Washington history: Killer salmon

I’m researching the history of Birch Bay, Wash., when all of the sudden I find this headline:

“1941… A salmon attacks a 12-year-old boy in Birch Bay on July 9, 1941”

So, that happened.

Here’s the rest, according to the Birch Bay Historical Timeline:

On July 9, 1941, a 35-pound Chinook (king) salmon attacks a 12-year-old boy who is fishing for crabs in Birch Bay (Whatcom County). The boy survives the encounter none the worse for wear, but the fish finds itself belly up on the barbeque.

Bold Gladiators

In the early 1940s Birch Bay, located in extreme northwestern Washington, was a popular resort destination, and fish and man in the bay were long since used to each other. So it was a real surprise on July 9, 1941, when a 12-year-old Lynden boy, Walter Richmond, suddenly found himself confronted by an angry king salmon in the waters of Birch Bay.

Young Richmond was walking through the water just offshore, fishing for crabs, when he happened upon two large salmon, one a little larger than the other. He watched expectantly for the fish to swim away. But the bigger one did not. Instead it made a mad rush at the lad, who dropped a sack of crabs he was holding and fought back with a potato fork which he had been using for crabbing. The fish retreated – but not far. Likewise undeterred, Richmond stood his ground.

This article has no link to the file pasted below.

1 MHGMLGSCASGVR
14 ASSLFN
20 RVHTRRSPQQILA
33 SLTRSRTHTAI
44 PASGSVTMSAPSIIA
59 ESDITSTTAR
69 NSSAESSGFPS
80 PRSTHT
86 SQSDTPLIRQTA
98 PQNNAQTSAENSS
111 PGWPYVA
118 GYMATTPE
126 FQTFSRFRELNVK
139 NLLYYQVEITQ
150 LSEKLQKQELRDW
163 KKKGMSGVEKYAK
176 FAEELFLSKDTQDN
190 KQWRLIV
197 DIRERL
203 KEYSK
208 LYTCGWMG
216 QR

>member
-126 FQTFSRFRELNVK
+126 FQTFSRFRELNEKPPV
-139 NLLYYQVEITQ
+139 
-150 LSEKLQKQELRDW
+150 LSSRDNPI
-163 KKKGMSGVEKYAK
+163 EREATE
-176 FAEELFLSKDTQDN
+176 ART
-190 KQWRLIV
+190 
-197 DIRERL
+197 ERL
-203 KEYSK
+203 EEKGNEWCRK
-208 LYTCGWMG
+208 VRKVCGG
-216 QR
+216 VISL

For a brief moment fish and boy warily eyed each other, two bold gladiators prepared to battle to the death. Then the salmon charged again. This time Richmond struck home with his multi-pronged dagger and dispatched his aquatic opponent. The 35-pound fish was dragged ashore and ingloriously barbecued.

Scrappy Salmon

No one at Birch Bay could remember ever hearing of a salmon attacking a human. Some  speculated that it was trying to protect a mate, but no one really knew what caused it to go off the deep end. Maybe the kid just really freaked the fish out. And like all good fish tales, it grew bigger with each telling. By the time the Lynden Tribune reported the story on its front page the following week, the scrappy salmon was mistakenly reported to have been 35 feet long.

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